In no time, and apparently to prevent asphyxiations of people due to over-crowdedness, announcements got rife on radio stations and the social media as early at 12am warning that the venue, ATS, as well as surrounding Central Monrovia communities, were already submerged—drowned—in the human floods, and that citizens who hadn’t reached there should turn back or remain at home to watch from the diverse of media outlets covering the occasion live.
Pundits believe that was a result of the massive preparation by the CDC, something that apparently involved long days of planning, lot of resources, energy and time being to build.
According to them, Thursday, September 7, 2023, will long be remembered not just by CDCians, Weahians and supporters of the CDC but also by their rivals in the opposition community as a serious political event to be credited in time to come as a decisive moment for the 2023 general and presidential elections.
The torrential rains did little or nothing to impede the increasing pace of the crowds and their momentum. In fact, most the marchers were chanting the rains were necessary to calm their temperatures from the anxieties and militant fervors.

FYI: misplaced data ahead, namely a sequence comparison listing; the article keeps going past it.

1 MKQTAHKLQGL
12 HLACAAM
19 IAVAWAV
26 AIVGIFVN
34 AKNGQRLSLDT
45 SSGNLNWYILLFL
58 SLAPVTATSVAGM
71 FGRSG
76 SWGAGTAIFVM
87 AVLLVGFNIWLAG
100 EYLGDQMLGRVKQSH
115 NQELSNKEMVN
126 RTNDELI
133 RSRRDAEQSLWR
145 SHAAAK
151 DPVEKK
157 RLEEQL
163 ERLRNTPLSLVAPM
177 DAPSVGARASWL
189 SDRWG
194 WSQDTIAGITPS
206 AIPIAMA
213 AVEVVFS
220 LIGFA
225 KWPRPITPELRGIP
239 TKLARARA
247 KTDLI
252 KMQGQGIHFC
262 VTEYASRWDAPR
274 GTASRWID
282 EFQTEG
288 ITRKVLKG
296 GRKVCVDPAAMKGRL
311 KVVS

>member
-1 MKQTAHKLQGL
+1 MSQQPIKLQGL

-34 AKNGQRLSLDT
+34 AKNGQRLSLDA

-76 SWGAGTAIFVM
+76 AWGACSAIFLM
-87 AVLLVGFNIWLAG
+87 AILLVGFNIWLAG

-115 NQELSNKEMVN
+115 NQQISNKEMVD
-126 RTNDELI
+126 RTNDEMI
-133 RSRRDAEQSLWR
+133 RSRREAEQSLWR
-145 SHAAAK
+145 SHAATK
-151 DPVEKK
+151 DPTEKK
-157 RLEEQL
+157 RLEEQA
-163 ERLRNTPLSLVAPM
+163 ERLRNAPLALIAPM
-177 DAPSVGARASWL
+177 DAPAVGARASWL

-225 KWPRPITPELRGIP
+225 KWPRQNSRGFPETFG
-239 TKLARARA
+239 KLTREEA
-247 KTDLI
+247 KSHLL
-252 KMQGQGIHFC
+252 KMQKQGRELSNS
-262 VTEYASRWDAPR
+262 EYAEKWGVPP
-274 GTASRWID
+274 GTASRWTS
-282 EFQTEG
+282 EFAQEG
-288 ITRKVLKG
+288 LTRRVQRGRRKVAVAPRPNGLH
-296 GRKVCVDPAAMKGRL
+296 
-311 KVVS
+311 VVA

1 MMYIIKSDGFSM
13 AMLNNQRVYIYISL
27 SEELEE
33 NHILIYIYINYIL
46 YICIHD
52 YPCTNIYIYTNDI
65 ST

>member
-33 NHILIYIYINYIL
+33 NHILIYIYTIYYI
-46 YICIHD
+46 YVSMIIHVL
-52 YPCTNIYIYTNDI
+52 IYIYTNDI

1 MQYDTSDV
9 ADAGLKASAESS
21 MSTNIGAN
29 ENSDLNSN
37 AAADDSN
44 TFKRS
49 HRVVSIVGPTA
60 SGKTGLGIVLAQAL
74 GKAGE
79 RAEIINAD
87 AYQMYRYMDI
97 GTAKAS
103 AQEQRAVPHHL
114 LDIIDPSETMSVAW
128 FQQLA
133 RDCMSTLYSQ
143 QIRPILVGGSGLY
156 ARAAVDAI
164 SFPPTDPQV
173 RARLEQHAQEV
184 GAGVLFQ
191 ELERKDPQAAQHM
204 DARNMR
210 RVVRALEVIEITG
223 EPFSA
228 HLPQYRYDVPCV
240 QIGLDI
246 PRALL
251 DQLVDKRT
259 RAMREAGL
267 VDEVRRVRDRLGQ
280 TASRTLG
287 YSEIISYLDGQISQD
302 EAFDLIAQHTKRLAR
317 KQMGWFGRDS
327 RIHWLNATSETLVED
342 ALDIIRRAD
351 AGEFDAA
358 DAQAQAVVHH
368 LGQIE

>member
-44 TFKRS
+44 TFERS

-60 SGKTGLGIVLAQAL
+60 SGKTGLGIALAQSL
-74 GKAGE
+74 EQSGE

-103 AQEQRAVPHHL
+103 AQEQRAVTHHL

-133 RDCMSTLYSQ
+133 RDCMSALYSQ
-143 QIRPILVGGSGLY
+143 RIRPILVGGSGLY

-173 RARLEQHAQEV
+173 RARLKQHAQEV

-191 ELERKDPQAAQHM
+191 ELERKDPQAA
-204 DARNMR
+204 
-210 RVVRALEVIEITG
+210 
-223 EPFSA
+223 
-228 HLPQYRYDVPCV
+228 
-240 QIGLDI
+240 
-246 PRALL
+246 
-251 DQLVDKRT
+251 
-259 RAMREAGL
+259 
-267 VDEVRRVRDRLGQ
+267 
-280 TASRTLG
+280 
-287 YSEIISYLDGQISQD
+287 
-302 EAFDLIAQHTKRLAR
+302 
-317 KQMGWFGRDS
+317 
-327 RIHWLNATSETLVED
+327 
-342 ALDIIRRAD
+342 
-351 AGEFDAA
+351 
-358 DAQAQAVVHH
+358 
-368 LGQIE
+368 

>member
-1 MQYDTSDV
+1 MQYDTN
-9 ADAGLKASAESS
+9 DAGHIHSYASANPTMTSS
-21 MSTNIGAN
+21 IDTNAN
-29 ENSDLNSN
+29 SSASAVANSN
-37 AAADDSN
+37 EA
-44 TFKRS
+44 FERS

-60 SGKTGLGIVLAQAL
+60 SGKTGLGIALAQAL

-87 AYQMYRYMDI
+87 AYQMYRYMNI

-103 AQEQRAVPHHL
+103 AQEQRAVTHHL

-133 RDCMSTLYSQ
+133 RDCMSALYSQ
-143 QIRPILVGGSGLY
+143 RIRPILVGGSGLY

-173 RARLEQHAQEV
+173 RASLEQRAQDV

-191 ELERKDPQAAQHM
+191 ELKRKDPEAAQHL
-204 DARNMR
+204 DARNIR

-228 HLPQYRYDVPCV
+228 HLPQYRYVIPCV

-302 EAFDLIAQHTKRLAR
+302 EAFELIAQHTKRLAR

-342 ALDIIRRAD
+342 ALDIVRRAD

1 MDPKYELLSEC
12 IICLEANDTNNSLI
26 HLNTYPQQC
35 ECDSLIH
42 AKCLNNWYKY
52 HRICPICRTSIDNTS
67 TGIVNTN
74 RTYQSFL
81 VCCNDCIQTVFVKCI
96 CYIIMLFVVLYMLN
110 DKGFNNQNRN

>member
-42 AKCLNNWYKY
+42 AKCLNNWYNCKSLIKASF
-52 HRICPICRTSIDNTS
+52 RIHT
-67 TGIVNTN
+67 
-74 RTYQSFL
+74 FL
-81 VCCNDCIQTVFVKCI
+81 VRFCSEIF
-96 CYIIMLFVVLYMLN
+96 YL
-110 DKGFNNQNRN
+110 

The celebratory stampedes continued nonstop during the day until 4pm or there about before the Standard Bearer, President George Manneh Weah, and a long caravan of party and government officials and partisans and supporters of the CDC hit the venue.
It was an impressive ceremony held at the Antoinette Tubman Sports Stadium, occasioned by singing, dancing and shouts of battle cries from the enthusiastic participants at the event that will get the people talking about it for a long time to come.
As was evidenced by the tireless efforts put in the planning process for Montserrado County, serious mobilization took place in all the 17 electoral districts and centered around projecting the legislative candidates on the platform of the party and marketing the Presidential ticket to the grass roots in communities, villages, towns and cities in the respective district.